Friday, December 12, 2003

Around the Tristate


Police retrieve bullets in Columbus shootings

COLUMBUS - Before shootings along a stretch of interstate were linked, police twice left behind bullets shot into vehicles that they thought were not of much importance in minor property damage cases.

Deciding not to collect evidence in such cases is not uncommon, law enforcement officials said.

After investigators figured out a string of shootings along a stretch of Interstate 270 were connected, Columbus police retrieved the two bullets from the vehicle owners. Both shootings were added to a list of 15 that investigators say are related, including one the killed a woman. Ballistics tests showed one of the retrieved slugs came from the same gun as five others in the case.

Two get rewards in tire fire investigation

UPPER SANDUSKY, Ohio - Two people who helped authorities in the investigation of a fire at the state's largest tire dump have received rewards from the state.

Amanda Durham and Doug Kalb, both of Nevada, were friends with four men who were eventually sentenced to prison for starting the fire. The fire burned for five days in 1999 and resulted in nearly $12 million in damage and cleanup costs.

Durham, who received $2,500 from Ohio's Blue Ribbon Arson Committee, said she came forward with information because she was worried that the four men were going to set another fire. Kalb received $1,500.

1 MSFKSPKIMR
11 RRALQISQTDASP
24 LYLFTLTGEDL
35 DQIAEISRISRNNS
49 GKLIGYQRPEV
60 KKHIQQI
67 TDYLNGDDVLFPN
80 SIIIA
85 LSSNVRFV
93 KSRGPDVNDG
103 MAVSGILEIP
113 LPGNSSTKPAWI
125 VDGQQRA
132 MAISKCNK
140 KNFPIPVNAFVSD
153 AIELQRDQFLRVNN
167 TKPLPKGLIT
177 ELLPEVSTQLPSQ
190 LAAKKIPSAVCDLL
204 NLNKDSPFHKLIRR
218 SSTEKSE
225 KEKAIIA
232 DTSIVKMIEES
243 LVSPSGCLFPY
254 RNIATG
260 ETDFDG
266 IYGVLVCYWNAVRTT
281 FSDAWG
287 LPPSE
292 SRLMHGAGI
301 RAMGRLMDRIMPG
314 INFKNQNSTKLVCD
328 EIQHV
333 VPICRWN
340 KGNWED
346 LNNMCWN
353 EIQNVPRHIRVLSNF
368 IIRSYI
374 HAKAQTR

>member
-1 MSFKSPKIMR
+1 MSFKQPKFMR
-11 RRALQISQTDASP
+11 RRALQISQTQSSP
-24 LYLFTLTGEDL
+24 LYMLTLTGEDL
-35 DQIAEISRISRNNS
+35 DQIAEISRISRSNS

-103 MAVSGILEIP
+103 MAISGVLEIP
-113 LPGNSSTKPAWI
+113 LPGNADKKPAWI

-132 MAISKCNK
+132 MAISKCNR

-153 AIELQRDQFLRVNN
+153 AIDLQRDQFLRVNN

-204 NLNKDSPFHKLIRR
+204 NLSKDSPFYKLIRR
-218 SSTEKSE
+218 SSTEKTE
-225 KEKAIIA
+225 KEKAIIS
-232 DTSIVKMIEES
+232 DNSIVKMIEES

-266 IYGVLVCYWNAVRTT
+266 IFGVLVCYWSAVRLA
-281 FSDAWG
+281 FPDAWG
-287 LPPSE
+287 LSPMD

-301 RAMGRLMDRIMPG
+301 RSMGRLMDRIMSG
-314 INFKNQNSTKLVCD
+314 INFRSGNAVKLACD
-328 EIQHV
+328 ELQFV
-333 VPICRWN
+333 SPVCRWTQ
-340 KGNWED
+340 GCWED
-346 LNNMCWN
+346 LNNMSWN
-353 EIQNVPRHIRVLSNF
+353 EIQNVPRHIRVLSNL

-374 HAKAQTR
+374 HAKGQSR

Piqua teacher is ranked tops in Ohio

PIQUA, Ohio - A fourth-grade teacher at Bennett Intermediate School is Ohio's 2004 teacher of the year.

Susan Tave Zelman, state superintendent of public instruction, announced the award to Kathy Rank at a school assembly on Wednesday.

Rank has taught English and mathematics in Piqua for 10 years after teaching in Kansas City, Mo. She was Piqua City Schools' 2002-03 teacher of the year.

Flu vaccine scarce in Ky., but no outbreak

LOUISVILLE - Flu vaccine has become scarce in Kentucky after people sought inoculation in droves when flu season hit early. Unlike nearly half the country, Kentucky has avoided a widespread flu outbreak so far, said Gwenda Bond, a spokeswoman for the state Cabinet for Health Services.

Thirty-one flu cases have been confirmed at the state public health lab in Frankfort, and 18 more samples are to be tested.




TOP STORIES
Crash stats show roads to avoid
Flu-stricken children keep doctors hopping
Do better or you don't get in
Charities say giving is down
Online extra: Greater Cincinnati charities

IN THE TRISTATE
Campus notebook
Curfew statistics alleviate race fears
Helper conquers losses with limitless energy
Butler homes could save with fiber optic network
Kings searches for new fields
Neighbors briefs
County, state swap their 28s
Governor resisting concealed carry law
Ohio moments
Public safety Briefs
Around the Tristate

ENQUIRER COLUMNISTS
Good faces bad in St. Nick play
Bonfield: Drug curbs heavy drinking - for men only

LIVES REMEMBERED
William Black, 51, respected CCM prof
Clark Millard, director of transitional home

KENTUCKY STORIES
Chandler to run for 6th District Congress seat
N.Ky. officer charged in sexual abuse
Ky. lawmakers say gambling unlikely to win out next year
Drivers can go 65 mph on I-471